Heart-strung bachelor #99 has 20 minutes of “Gold Time” Chinese TV to auction himself off to a host of eager ladies. He is bolstered by the electronic display of his salary, a mediocre (but nonetheless heavily praised) singing performance and his “VCR” — a short video providing an unglamorous glimpse into his life. His chances appear slim. Or, at least, that is what the show’s title would suggest: “One Out of One Hundred,” or “百里挑一”, literal translation: “From One Hundred Choose One.”

From one hundred choose one. This might be the best method for selecting a reality show in which to indulge. But even this substantial downsizing might be too generous to the shows on offer. Valid claim? In reality…? As I see it, the number of reality TV shows worth watching may well be one hundred out of one hundred. And that’s why I’m here. Since you can’t possibly watch them all, I’ll do the gustation for you, providing a glimpse into one of the myriad bizarre reality shows circulating out there on a weekly basis.

So the boilerplate ruminations: what is reality TV, and why, oh why, do so many Joe Sixpacks and Jill Hotdogs choose to subject themselves to its contrivances while the rest of us watch from the other side of the screen, dribbles of Pringle tumbling onto our front sides? These questions are really more fun to mull over on your own, so I’ll leave them to your own rumination.

Back to our show: twelve spindly young women perch atop tall, skinny stools, their collective gaze scrutinizing suitor #99. The fluorescent blue floor highlights their unnaturally pale cheeks and eerie blue contacts while behind them, a set of wall-size video displays pulsate with pixels the size of uncooked couscous on my screen. About half of the women’s sentences begin with the line, “Kan dao ni de VCR…”: “From watching your video…” They’re clearly going off a lot. “百里挑一” makes “The Bachelor”’s (ABC) eight-week process of courtship and compatibility deliberation look nothing short of thorough.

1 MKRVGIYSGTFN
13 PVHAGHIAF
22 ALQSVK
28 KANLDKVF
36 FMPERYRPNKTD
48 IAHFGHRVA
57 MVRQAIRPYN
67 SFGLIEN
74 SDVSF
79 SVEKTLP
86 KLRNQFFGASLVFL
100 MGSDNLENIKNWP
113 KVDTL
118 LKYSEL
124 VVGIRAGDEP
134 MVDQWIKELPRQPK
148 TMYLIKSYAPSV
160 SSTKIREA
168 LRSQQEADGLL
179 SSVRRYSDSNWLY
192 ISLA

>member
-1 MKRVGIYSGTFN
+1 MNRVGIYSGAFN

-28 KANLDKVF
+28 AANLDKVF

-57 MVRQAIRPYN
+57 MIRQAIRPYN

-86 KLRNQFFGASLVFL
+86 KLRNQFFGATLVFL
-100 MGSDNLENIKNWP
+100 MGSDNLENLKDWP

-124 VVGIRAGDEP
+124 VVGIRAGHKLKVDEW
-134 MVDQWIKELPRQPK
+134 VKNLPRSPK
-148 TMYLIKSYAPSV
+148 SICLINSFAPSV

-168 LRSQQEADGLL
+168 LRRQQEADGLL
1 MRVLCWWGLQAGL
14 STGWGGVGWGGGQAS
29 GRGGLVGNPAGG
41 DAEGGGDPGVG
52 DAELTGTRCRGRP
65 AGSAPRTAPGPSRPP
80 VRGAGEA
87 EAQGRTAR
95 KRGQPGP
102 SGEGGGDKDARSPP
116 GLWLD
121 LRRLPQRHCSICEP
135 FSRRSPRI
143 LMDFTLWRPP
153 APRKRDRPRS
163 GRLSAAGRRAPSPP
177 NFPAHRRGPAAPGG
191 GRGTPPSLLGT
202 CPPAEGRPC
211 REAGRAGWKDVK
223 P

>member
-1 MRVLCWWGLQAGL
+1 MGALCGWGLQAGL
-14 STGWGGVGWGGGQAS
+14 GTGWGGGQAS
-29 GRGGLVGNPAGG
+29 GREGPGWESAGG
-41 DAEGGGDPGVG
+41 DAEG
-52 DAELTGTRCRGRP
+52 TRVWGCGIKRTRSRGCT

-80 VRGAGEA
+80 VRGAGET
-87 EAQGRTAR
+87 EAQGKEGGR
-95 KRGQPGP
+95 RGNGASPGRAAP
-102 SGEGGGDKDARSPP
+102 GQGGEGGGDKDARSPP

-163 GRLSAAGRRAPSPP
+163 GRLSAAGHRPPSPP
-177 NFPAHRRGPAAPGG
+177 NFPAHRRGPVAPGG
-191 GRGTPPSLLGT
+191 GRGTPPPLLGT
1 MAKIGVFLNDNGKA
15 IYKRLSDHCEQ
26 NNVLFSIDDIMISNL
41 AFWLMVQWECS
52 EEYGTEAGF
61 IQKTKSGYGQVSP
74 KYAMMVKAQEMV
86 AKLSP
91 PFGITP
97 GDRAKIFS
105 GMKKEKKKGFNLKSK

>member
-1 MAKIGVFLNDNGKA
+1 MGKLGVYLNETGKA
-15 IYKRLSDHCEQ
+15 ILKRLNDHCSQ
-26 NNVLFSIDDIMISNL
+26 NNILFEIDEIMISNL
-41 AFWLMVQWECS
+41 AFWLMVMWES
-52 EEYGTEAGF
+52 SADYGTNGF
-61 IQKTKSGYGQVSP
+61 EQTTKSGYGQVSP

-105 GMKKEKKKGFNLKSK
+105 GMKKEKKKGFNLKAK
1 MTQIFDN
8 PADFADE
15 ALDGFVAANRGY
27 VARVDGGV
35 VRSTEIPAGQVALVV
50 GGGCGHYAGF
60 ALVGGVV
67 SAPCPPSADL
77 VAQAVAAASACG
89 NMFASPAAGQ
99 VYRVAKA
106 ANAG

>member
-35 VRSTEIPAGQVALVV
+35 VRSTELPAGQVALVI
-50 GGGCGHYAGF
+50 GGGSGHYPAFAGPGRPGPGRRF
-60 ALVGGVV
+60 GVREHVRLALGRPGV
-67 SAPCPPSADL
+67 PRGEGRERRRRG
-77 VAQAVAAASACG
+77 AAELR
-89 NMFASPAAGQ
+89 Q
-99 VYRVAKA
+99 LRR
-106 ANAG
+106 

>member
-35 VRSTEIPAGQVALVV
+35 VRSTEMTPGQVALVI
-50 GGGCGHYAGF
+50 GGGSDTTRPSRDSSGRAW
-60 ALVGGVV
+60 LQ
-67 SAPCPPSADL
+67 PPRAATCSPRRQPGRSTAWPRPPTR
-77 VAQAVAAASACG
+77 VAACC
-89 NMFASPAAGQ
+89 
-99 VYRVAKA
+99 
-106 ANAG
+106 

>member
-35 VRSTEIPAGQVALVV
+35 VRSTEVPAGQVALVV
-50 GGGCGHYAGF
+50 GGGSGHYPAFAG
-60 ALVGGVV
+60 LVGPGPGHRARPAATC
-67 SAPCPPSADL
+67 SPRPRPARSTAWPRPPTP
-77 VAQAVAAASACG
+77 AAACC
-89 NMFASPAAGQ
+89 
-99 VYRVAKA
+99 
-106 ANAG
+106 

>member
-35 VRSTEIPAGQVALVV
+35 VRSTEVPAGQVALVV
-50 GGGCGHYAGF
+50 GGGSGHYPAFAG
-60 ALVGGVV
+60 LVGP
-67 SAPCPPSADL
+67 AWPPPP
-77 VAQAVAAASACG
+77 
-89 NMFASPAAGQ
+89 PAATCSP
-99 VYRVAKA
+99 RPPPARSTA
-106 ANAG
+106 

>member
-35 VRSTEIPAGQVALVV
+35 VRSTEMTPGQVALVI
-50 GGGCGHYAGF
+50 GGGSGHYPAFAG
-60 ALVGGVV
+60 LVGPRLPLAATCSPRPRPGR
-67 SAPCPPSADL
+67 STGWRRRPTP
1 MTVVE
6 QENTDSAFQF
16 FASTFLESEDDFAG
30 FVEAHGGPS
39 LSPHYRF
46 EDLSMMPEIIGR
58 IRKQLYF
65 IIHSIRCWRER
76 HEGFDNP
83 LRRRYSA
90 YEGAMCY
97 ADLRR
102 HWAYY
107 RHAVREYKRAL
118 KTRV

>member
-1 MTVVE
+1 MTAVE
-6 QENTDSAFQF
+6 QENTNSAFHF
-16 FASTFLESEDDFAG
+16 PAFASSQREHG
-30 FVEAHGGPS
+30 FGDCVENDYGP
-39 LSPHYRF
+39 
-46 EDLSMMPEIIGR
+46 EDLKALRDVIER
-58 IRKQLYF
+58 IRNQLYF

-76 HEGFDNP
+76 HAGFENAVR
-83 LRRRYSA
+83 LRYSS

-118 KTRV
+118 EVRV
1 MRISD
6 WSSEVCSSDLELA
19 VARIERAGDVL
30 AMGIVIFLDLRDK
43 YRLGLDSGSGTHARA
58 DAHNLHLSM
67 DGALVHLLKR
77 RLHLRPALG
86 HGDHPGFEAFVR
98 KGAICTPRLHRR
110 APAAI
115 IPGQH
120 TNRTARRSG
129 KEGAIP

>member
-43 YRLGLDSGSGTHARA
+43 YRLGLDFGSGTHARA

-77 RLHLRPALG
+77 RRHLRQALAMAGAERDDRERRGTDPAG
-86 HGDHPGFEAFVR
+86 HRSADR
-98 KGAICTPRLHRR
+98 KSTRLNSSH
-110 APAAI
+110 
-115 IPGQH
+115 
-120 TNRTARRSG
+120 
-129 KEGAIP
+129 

The men descend onto the stage pinned with bright red and yellow numbers and holding crude dry-erase boards on which they have scrawled with Expo markers a line or love mantra, like “Simple Healthy Love” or “Old Boy” (in English). After the introduction, “VCR,” and song performances of the bachelors, the women open fire: “Your hair, it’s a little bit sparse, especially the bit up on top,” “Knowing how your four-year relationship ended, I’m worried because I don’t have a sense of safety,” “From watching your VCR, I can tell you are a good person.” They then indicate whether they are interested in candidate X, and the photos of those remaining show up on one massive screens. Candidate X weeds them out further by stating a few personal requirements, like “She [my ideal mate] must value career,” and “She can’t smoke,” after which any remaining gals can choose to withdraw. Anyone still involved produces a heart-wrenching soliloquy as to why she would be a good fit that is accompanied by enthusiastically schmaltzy mood music. The man gives his own spiel. If lucky, they come to an accord and hesitantly link fingers, are blessed with gifts by the hosts, and walk out under an elaborate flower awning while sending emotionally charged glances back over their shoulders. But for the most part, nothing happens, and the women, stubborn, hard to please, and no doubt indulging in the continuous limelight, remain on the show until some Prince Charming comes along to whisk them away. Not that China subscribes to Prince Charming.

Lamentably, the Chinese government recently cracked down on entertainment shows deemed “low taste.” Could “百里挑一” fall under this label? Perhaps, if you take issue at treating relationships as commodities. Or you could look at the show as providing opportunities. It’s reality TV — take your pick.